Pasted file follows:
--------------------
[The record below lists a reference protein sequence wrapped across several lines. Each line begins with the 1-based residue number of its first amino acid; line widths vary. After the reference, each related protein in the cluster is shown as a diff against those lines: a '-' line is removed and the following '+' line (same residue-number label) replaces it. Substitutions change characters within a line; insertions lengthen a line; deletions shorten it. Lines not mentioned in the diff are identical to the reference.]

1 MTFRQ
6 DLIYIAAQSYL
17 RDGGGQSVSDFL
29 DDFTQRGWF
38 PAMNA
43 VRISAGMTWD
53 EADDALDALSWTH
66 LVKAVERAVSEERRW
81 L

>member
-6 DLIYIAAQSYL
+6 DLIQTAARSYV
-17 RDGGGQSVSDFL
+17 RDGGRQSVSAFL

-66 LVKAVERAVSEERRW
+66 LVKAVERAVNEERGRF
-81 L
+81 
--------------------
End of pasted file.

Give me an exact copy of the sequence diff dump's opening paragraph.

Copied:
[The record below lists a reference protein sequence wrapped across several lines. Each line begins with the 1-based residue number of its first amino acid; line widths vary. After the reference, each related protein in the cluster is shown as a diff against those lines: a '-' line is removed and the following '+' line (same residue-number label) replaces it. Substitutions change characters within a line; insertions lengthen a line; deletions shorten it. Lines not mentioned in the diff are identical to the reference.]